UK researcher leads International Epilepsy Cure Initiative

With the help of an $8.5 million grant, a UK researcher will lead an international team of scientists to pursue a cure for Lafora’s disease, a deadly neurodegenerative condition.

Lafora’s disease appears in patients during adolescence and causes severe epilepsy, loss of speech and muscle control, and dementia, eventually leading to death.

Matthew Gentry

Matthew Gentry

Under the guidance of University of Kentucky College of Medicine Professor Matthew Gentry, the five-year National Institutes of Health (NIH) grant establishes the International Epilepsy Cure Center based at the UK College of Medicine’s Department of Molecular Medicine and Biochemistry. The center represents a collaborative effort to advance translational research and improve the diagnosis and treatment of Lafora’s disease, with the ultimate goal of finding a cure.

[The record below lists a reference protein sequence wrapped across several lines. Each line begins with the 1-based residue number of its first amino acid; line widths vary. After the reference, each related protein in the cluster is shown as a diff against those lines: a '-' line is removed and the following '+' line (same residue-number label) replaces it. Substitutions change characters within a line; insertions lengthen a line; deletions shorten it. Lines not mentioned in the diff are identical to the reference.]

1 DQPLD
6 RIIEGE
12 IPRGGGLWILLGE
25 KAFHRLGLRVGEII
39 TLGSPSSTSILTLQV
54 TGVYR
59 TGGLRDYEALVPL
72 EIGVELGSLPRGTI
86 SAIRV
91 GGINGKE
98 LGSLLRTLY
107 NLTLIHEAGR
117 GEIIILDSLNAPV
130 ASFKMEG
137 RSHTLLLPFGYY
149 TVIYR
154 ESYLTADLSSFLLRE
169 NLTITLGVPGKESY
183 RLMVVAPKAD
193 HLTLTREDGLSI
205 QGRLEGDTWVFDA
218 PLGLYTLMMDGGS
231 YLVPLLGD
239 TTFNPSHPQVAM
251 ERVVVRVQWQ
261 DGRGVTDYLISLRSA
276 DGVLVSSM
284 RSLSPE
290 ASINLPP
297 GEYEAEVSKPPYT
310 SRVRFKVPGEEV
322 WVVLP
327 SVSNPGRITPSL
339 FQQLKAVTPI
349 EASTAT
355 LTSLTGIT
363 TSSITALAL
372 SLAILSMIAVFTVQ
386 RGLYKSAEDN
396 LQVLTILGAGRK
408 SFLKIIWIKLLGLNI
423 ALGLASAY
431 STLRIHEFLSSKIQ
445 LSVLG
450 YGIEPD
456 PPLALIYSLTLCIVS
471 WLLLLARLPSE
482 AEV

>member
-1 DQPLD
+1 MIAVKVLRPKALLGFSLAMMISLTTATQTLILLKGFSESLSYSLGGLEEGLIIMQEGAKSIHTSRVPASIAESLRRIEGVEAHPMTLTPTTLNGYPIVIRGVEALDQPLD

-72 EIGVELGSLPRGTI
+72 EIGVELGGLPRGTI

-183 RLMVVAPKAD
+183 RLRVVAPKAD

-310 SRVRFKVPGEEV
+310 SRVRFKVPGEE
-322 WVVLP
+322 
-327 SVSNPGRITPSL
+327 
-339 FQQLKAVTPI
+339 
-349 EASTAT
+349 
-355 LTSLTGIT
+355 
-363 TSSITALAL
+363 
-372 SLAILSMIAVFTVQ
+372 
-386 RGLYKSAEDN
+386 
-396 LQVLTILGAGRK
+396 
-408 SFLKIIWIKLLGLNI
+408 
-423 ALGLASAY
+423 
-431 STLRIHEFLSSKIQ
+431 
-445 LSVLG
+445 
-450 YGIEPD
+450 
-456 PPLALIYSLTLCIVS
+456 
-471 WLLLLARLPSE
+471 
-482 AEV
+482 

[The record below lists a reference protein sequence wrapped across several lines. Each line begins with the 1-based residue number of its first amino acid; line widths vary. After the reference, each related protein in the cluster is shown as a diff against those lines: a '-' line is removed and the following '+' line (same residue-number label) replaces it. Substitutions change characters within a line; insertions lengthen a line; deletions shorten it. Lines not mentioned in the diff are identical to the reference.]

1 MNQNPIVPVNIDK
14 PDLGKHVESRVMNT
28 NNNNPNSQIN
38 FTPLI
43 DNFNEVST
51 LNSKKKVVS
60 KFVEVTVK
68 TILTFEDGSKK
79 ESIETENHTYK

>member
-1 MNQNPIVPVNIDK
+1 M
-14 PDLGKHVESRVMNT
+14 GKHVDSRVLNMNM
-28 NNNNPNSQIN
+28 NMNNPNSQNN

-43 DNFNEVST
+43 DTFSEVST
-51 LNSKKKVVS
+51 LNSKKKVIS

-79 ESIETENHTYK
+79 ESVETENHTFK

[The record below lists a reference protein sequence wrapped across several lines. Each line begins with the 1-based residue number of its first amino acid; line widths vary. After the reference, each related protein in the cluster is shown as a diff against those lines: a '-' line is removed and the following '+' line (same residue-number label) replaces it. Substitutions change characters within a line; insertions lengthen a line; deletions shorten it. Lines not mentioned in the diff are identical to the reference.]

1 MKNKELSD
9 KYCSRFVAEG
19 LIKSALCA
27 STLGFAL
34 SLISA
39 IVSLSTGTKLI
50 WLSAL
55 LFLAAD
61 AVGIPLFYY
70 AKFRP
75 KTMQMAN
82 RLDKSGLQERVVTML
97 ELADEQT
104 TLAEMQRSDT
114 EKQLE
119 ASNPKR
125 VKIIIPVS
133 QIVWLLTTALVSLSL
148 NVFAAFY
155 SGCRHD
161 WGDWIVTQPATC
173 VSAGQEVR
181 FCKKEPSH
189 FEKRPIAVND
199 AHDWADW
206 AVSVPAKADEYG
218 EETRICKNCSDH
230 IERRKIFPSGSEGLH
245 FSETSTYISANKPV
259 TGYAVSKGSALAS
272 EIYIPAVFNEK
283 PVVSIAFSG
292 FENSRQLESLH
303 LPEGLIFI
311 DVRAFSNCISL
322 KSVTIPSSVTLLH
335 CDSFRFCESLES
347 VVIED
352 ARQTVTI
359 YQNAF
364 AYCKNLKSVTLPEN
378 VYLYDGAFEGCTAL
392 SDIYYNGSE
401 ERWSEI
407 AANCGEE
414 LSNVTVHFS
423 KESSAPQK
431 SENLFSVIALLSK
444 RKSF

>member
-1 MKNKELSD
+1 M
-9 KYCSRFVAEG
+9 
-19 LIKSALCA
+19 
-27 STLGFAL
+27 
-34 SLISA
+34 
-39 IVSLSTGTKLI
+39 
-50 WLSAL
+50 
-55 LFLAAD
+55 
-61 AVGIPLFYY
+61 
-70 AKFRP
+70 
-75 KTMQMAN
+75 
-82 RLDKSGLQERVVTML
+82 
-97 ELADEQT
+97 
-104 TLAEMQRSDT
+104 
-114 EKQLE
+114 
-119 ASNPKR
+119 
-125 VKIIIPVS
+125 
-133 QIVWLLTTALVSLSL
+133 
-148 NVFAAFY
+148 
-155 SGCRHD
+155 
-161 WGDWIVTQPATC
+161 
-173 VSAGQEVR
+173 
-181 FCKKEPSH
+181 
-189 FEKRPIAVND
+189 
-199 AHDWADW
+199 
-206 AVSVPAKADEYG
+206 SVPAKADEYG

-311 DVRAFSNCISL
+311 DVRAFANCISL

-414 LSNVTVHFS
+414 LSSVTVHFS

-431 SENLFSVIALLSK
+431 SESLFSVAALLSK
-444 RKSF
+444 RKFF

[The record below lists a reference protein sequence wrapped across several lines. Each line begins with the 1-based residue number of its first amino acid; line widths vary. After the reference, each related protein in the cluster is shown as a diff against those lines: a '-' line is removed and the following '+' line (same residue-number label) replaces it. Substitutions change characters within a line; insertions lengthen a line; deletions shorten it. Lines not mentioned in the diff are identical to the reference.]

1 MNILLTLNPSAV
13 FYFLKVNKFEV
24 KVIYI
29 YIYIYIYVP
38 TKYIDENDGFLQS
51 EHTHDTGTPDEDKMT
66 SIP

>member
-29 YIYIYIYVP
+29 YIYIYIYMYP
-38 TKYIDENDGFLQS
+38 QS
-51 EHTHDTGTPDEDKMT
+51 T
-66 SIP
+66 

The center, which is funded by an NIH Program Project Grant, provides a framework for uniting multidisciplinary researchers in conducting important research exploring the molecular mechanisms that underlie Lafora’s disease.

The team comprises distinguished basic science researchers from around the world, including Gentry, a professor of molecular and cellular biochemistry at UK, Joan Guinovart in Barcelona, Spain; Berge Minassian of the Hospital for Sick Kids in Toronto, Canada; Peter Roach of Indiana University; and Jose Serratosa of Autonoma University of Madrid in Madrid, Spain.

“It is an amazing opportunity to lead this group of distinguished scientists from around the world towards such an important goal,” Gentry said. “Each of us have worked independently for more than a decade on Lafora’s disease and this grant now brings us together to develop the first cure for an epilepsy.”

Learn more about the Lafora’s disease and Gentry’s efforts to find a cure.